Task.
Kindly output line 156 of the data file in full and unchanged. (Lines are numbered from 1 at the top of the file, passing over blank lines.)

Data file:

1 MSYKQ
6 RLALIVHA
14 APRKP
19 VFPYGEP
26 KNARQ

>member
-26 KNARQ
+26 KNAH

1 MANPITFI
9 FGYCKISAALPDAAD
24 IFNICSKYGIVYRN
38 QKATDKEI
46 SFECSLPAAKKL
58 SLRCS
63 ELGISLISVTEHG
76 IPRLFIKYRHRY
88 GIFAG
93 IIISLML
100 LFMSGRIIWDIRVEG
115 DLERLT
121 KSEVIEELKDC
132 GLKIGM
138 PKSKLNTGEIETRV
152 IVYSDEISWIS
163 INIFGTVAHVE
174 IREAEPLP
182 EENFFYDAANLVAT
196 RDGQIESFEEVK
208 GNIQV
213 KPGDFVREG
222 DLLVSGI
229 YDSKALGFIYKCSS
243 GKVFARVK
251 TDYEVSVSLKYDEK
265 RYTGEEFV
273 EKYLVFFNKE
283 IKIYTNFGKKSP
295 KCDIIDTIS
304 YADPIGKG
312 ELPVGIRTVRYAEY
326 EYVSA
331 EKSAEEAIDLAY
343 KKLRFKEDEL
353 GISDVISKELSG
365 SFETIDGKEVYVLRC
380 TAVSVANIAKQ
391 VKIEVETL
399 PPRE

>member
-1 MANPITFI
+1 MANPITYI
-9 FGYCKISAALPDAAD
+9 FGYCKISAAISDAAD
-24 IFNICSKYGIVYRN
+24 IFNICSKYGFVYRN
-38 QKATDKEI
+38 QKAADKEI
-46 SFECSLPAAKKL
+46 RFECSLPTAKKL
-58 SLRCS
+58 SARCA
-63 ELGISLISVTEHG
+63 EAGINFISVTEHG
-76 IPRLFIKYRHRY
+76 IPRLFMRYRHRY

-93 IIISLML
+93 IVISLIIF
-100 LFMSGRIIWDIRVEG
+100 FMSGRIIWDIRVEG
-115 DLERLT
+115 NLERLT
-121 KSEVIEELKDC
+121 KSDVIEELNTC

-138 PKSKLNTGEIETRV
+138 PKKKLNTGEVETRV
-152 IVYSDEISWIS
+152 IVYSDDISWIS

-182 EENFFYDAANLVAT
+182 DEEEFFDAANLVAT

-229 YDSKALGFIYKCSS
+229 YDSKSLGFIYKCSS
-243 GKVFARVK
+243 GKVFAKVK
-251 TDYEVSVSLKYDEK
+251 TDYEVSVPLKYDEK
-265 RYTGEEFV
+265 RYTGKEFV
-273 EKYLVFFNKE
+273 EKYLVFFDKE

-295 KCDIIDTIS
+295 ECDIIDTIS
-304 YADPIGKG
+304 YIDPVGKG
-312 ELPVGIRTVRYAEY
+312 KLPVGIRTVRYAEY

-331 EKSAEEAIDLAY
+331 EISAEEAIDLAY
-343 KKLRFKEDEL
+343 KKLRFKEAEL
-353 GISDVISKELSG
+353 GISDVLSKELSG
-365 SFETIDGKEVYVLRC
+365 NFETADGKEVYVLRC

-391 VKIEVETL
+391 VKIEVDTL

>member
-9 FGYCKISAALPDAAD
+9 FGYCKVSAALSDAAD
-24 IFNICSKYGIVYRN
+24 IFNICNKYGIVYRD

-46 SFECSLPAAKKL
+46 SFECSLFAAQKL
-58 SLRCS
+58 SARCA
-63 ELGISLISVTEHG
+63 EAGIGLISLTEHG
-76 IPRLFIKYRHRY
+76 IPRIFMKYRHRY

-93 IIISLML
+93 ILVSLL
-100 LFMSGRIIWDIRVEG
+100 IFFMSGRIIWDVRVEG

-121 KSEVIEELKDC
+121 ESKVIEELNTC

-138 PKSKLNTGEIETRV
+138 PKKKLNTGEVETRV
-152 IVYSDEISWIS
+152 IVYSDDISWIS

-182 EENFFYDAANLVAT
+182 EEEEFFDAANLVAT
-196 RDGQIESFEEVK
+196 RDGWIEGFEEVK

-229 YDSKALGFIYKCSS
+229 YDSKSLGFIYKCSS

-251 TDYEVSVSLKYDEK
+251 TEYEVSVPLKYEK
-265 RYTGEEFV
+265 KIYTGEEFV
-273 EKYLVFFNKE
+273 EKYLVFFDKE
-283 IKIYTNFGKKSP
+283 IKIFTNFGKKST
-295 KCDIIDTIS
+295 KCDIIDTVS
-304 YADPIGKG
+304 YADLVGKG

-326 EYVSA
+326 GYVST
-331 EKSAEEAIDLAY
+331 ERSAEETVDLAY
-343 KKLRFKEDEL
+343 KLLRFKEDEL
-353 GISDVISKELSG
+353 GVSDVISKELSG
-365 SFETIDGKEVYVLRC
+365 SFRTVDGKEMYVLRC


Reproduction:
+365 SFRTVDGKEMYVLRC